Standard & Poor's on Friday affirmed its "AA+" rating on the U.S. and said its outlook is stable.

The ratings company, which has the lowest rating on the U.S. among its major peers, said the affirmation is due to "credit strengths of the U.S. include its diversified and resilient economy, its extensive economic policy flexibility, and its unique status as the issuer of the world's leading reserve currency."

However, S&P warned "a polarized policymaking environment and high general government debt and budget deficits constrain the ratings."

The ratings firm said the U.S. outlook remains stable because, in S&P’s view, there is “less than a one-in-three chance” the U.S. rating will need to be changed in the next two years. That’s because the U.S.’ economic and policy strengths are offset by a lack of political cohesion for bolder medium-term policy measures,” according to S&P.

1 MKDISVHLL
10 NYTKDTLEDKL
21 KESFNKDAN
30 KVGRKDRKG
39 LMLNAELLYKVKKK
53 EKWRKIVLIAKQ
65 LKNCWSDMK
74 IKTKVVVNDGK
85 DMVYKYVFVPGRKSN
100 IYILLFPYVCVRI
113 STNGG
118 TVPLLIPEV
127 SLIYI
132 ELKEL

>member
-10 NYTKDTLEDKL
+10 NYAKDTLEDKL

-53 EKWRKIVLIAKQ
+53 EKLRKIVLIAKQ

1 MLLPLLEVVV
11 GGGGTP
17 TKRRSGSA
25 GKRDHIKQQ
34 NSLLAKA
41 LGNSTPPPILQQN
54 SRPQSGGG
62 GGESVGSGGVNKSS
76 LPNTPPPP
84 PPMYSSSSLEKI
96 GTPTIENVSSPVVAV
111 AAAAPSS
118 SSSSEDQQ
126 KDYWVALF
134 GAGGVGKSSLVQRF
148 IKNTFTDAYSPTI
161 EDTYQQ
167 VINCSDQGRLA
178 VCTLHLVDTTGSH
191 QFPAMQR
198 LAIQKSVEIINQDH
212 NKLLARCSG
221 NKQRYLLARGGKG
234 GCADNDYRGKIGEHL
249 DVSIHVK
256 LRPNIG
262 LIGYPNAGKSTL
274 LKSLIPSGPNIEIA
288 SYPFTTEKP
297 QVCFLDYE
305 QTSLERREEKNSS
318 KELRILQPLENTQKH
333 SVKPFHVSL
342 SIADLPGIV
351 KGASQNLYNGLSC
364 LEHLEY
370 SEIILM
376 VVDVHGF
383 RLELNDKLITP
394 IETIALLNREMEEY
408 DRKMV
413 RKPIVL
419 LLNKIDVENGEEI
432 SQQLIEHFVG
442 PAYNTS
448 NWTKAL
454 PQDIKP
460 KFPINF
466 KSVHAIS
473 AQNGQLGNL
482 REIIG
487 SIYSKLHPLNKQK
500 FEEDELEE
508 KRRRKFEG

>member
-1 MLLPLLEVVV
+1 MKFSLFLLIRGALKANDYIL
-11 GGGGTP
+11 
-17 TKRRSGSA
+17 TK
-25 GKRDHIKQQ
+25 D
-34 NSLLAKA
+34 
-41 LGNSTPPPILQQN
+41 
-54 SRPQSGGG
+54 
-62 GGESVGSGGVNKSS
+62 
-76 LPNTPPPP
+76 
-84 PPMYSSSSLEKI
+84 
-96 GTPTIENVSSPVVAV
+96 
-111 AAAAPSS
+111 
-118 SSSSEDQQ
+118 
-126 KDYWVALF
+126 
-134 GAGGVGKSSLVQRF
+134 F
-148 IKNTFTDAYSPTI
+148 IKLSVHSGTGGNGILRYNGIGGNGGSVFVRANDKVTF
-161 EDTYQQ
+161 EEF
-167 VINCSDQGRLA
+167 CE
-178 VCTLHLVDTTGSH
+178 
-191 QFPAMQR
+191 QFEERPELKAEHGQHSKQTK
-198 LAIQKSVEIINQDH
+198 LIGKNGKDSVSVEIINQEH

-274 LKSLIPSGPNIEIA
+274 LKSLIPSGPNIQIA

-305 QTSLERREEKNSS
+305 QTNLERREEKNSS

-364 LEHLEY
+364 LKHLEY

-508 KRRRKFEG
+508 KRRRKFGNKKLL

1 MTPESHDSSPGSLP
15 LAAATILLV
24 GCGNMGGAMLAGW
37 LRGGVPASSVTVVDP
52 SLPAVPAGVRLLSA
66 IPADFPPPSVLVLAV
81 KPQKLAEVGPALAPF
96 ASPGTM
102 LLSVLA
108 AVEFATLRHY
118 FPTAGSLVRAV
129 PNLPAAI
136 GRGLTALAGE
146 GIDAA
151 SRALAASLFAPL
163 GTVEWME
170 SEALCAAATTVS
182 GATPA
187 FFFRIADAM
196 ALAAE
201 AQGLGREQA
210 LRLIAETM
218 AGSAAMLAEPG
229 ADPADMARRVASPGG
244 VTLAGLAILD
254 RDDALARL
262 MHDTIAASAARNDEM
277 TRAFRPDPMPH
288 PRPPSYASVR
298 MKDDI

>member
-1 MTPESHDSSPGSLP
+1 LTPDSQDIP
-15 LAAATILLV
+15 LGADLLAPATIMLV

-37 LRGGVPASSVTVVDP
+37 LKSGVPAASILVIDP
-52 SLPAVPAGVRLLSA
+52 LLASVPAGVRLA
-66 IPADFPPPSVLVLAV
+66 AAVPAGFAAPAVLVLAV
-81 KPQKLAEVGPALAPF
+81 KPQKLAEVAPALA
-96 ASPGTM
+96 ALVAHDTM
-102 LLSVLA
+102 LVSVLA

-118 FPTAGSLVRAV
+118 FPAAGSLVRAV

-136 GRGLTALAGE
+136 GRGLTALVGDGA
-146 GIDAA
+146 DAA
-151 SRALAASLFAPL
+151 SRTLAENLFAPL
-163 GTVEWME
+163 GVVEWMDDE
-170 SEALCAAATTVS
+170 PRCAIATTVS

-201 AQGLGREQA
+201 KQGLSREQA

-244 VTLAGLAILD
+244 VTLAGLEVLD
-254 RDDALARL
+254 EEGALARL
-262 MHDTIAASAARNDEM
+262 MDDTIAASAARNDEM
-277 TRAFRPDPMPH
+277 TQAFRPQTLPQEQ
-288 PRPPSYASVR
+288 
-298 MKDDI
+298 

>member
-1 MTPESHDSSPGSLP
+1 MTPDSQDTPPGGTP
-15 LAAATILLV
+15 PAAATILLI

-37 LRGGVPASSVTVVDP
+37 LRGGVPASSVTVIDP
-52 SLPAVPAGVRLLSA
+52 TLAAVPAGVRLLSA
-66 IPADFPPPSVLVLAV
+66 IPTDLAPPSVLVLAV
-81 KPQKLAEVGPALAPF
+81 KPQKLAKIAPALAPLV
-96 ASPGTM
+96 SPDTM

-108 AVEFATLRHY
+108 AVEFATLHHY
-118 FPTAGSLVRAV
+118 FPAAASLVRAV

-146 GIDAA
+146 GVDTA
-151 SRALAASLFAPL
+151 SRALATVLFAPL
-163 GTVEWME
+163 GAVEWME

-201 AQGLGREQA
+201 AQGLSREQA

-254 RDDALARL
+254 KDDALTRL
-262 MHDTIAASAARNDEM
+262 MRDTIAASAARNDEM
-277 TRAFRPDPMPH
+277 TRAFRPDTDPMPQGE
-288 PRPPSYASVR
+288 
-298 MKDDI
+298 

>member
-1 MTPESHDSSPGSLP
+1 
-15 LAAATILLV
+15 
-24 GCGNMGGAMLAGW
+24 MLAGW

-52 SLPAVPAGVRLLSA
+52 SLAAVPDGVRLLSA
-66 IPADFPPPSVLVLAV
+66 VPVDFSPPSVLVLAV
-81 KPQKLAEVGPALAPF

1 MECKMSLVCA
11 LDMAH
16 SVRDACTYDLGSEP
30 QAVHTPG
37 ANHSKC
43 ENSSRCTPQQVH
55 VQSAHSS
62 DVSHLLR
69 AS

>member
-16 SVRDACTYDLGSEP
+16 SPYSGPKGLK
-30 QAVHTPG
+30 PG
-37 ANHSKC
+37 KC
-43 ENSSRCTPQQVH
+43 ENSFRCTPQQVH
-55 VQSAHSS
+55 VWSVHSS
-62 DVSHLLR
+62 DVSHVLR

S&P noted that general government debt burden in the U.S. has doubled since 2007. While that debt burden isn’t expected to rise in the next several years, S&P said it’s likely to rise toward the end of the decade unless the U.S. starts raising more revenue or cutting discretionary spending.

S&P said the recovery from the financial crisis of 2008 has been “subpar” compared with earlier recoveries, but that it compares favorably with other advanced global economies.

The ratings firm, however, was pessimistic toward long-term potential growth, saying it could be less than projected – 2% rather than 2.5% -- in part due to aging demographics which have cut into labor force participation as well as labor productivity.

On another sour note, S&P said U.S. policy makers have grown increasing unpredictable, and that Congressional gridlock has “impeded more effective policymaking” compared with the U.S.'s peers.

Battles over budget cuts and raising the debt limit have paralyzed Congress in recent years, forcing a brief government shutdown last year. Last minute deals have been brokered to break these policy logjams, but S&P warned that “more ambitious steps to stem rising medium-term fiscal pressures do not appear to be in the offing.”

S&P yanked its AAA rating from the U.S. in August 2011 in the midst of a heated Congressional budget battle, the first time any ratings firm had taken action against the largest economy in the world.

Fitch Ratings and Moody’s Investors Service have retained their AAA ratings for the U.S.

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